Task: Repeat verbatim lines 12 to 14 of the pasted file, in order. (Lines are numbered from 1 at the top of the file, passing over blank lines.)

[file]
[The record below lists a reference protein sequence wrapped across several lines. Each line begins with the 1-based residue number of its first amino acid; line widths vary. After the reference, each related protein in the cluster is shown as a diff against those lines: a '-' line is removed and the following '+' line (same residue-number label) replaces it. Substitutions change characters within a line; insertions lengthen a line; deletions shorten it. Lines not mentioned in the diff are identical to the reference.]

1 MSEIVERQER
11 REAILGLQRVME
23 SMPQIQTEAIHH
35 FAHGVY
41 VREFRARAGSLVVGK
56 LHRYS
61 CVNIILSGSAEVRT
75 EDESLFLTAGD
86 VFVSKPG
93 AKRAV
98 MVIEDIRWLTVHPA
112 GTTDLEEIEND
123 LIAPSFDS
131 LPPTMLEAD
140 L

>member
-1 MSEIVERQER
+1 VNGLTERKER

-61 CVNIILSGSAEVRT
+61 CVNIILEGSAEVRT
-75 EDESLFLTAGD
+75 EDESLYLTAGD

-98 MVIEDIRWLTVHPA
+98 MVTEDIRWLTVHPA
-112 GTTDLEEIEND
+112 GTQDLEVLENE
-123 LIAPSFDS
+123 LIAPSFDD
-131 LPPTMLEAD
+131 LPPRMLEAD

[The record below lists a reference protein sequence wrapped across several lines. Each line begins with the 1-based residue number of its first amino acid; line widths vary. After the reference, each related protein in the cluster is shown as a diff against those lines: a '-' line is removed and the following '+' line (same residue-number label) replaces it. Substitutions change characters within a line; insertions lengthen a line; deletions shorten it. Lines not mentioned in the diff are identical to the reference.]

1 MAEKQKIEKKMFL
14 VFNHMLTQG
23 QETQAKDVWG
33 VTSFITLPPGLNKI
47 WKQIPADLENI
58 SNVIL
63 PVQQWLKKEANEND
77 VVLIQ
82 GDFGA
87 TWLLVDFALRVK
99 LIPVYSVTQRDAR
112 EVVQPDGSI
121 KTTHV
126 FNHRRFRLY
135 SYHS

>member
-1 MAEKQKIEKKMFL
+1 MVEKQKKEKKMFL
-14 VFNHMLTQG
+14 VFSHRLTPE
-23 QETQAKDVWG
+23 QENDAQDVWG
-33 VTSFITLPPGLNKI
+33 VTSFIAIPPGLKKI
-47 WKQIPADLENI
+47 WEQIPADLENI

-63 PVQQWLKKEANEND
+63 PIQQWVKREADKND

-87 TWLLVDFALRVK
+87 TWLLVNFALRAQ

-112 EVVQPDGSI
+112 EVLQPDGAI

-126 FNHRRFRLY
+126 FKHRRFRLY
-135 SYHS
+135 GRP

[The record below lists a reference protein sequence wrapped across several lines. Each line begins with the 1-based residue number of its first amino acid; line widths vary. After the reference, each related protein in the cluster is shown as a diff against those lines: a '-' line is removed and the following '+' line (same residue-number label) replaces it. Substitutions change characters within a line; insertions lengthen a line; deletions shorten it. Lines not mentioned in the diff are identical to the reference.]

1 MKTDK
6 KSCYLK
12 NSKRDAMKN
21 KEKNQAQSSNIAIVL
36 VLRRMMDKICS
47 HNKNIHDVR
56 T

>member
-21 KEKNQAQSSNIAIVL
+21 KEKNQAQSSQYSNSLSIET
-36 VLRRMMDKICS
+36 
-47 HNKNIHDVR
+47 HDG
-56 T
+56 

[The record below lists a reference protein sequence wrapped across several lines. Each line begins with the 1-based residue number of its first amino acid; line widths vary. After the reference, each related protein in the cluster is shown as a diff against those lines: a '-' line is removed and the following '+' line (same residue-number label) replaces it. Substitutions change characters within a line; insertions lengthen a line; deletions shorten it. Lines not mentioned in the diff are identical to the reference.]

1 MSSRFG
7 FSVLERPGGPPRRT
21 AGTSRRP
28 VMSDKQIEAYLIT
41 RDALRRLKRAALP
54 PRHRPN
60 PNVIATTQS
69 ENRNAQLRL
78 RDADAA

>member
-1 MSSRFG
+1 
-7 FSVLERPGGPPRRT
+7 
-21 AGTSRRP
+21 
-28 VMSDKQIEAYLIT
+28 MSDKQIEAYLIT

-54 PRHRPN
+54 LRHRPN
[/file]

98 MVIEDIRWLTVHPA
112 GTTDLEEIEND
123 LIAPSFDS